## Le Pont de Javert

I was obsessed with Les Misérables when I was a kid. I still had the Zeppelin posters, and my first CD was Black Crowes' Shake Your Money Maker. But that didn't stop me from wanting to be Gavroche, the little Parisian kid who brags about what "little people can do" before outing Javert as a spy.

Richmond. Broadway. Community theater. No matter where I saw it, Les Mis was always le perfect.

Until I noticed this. In one of the final scenes, the French officer Javert jumps off a bridge, presumably into the Seine River below. As he falls, he sings.

If you listen carefully, you'll notice that Javert is falling for a very long time. So you gotta wonder: how tall was the bridge??!

You may remember from high school that all objects fall at the same rate, no matter the weight (and ignoring wind resistance).

We can use this to come up with an equation to predict how far an object will fall over time. The key is in realizing that each distance is a perfect square: after 1 second, an object will fall 4^2 feet; after 2 seconds, 8^2 feet; 3 seconds, 12^2 feet. To find the distance, we simply have to take the number of seconds, multiply it by four, and square the result:

d(t) = (4t)^2 = 16t^2.

According to the song, Javert fell for eight seconds, meaning the bridge must have been (16)(8^2) = 1024 feet tall. To put this in perspective, the Golden Gate Bridge is only 200 feet, while the Eiffel Tower is 1063 feet!

It gets even crazier when you ask, "How fast was Javert traveling when he hit the water?" To answer this, we can create a table to estimate the speed over various time intervals.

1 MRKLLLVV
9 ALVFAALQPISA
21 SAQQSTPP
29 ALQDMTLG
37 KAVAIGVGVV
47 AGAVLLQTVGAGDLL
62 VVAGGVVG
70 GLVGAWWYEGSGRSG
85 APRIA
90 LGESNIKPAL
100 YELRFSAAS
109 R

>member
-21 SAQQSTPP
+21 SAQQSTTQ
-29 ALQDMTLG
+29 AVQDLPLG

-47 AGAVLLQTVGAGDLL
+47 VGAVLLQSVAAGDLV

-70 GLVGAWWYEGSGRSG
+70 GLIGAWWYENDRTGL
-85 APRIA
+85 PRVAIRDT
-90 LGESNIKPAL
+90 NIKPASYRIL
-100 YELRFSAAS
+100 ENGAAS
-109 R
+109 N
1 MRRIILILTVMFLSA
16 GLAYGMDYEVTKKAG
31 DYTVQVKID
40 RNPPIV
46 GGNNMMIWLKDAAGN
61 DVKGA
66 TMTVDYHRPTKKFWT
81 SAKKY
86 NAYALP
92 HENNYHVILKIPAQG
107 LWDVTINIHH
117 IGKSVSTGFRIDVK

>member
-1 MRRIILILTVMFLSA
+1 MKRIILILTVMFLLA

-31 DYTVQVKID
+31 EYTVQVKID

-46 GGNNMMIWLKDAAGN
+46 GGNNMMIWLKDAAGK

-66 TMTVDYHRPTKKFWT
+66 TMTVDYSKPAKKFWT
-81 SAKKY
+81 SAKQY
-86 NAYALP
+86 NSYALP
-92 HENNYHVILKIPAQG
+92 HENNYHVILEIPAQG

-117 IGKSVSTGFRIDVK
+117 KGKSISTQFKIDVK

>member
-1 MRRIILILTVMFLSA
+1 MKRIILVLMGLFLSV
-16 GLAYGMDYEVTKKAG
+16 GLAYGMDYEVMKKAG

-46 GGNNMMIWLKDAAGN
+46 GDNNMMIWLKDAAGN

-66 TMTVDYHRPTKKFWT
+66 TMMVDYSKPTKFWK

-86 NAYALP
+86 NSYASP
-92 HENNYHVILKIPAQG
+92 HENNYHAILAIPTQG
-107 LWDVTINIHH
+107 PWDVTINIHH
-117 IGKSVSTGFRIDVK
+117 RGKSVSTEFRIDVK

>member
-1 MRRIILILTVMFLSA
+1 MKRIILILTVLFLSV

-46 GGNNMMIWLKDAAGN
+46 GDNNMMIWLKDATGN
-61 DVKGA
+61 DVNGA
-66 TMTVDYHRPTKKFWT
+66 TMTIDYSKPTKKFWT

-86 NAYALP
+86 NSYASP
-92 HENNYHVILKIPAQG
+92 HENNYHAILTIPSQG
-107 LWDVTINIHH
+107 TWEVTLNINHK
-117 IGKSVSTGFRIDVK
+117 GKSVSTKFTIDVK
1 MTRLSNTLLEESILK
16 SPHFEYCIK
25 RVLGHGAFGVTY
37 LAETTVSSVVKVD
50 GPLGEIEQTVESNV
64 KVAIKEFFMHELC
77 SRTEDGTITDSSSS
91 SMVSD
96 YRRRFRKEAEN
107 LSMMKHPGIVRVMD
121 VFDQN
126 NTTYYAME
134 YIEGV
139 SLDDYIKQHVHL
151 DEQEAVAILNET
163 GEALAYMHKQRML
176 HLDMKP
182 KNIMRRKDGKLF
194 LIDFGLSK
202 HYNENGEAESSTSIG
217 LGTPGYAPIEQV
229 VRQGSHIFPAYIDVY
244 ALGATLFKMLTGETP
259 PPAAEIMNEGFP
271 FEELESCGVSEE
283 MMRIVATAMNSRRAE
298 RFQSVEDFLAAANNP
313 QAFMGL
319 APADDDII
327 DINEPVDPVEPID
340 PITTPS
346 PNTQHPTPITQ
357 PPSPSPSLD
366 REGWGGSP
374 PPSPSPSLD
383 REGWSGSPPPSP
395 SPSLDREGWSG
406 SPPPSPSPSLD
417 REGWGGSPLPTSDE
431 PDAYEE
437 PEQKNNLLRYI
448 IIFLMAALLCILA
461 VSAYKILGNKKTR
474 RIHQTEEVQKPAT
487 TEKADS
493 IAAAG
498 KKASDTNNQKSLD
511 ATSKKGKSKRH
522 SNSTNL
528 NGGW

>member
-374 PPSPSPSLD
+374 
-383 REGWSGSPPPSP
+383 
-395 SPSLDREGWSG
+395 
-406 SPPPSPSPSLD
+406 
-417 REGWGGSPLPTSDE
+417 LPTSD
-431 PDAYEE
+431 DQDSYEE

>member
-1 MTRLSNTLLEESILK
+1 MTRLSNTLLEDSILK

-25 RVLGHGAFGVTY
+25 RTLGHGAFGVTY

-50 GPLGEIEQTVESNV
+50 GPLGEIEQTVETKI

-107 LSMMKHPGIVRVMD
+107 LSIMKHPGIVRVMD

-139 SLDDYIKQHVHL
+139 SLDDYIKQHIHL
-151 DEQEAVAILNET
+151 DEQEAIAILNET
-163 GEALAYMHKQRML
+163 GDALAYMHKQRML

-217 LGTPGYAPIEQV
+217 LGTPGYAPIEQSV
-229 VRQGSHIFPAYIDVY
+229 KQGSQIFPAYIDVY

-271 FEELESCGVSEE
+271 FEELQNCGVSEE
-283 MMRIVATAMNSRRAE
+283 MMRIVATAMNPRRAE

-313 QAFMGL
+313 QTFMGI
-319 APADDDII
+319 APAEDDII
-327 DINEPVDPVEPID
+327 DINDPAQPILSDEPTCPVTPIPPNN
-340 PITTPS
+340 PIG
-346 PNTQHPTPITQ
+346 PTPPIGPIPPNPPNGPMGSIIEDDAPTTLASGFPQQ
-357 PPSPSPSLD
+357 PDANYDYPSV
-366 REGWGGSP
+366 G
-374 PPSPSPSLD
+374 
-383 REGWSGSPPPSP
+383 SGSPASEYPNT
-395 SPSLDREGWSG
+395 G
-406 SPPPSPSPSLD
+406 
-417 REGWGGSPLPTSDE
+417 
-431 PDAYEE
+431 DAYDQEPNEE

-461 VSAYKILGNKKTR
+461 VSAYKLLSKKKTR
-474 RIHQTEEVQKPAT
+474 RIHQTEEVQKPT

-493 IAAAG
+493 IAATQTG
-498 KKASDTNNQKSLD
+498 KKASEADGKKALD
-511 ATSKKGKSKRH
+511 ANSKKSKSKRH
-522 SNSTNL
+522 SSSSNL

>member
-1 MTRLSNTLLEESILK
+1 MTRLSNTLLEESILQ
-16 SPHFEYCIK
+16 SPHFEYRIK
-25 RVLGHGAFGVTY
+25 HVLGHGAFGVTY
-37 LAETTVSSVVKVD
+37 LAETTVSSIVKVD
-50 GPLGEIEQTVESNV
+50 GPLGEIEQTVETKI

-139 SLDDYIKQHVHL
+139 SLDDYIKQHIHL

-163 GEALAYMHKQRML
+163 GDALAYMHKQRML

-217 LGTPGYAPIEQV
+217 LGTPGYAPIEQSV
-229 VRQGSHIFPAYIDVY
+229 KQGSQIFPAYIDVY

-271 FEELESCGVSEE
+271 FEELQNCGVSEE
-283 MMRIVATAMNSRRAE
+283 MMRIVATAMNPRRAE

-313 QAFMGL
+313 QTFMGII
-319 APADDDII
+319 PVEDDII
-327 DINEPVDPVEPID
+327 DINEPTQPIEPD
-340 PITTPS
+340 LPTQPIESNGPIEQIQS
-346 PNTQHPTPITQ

From this, we see that Javert would have been traveling between 240-272 feet per second, or 160-185 mph, when he hit the water. (If the actor could have held the note for 27 more seconds, he would have broken the sound barrier...and probably won a Tony, too.) With a little calculus, we can be even more accurate:

s(t) = 32t = 32(8) = 256 ft./sec.

Of course, this whole scenario is a bit absurd.

If we assume that the average Parisian bridge to be 30 feet tall, then Javert would have really fallen for

d(t) = 16t^2
30 = 16t^2
1.875 = t^2
t = 1.37 seconds

at a speed of s(t) = 32t = 32(1.37) = 44 ft./sec., or around 30 mph. In other words, perhaps it should have looked like this:

In the end, maybe community theater actors aren't worse singers than their Broadway colleagues. Maybe they're just better mathematicians!

## 6 thoughts on “Le Pont de Javert”

1. this is excellent. I think the only reasonable conclusion is that Javert must be equipped with a military grade, silent stealth jet pack to slow his descent.

I performed a similar analysis for a scene in Scott Pilgrim vs. the World where Scott gets punched in the face so hard he flies up into the sky. I wanted to know how high up he must have gone! http://www.mathgoespop.com/2010/09/scott-pilgrim-vs-gravity.html

2. Our class loved Les Misérables so much that our French teacher let us watch it twice. Asking how tall the bridge is as you pose here is so much more intriguing than anything a textbook can offer. Will definitely file this (and Matt's Scott Pilgrim) away for next year. Thank you!

3. I enjoyed the personal story you attached to this. I find that whenever I tell bits of personal stories related to something, even if the story is stupid or uninteresting, the kids are instantly hooked!

4. Eric says:

There is one other possibility that could potentially have an impact on your variable (t) or time: Like when we are visiting the dream world, when we die we are no longer bound by the laws of time (theoretically speaking of course). A dream which lasts only a few seconds, for example, can feel like hours or even days in the dream state. If this bloke took his own life, his song may have taken place, in part, on his journey to the place we go after leaving our bodies. The disconnect from the time/space continuum could, in theory, allow him to finish his song. But who would hear it?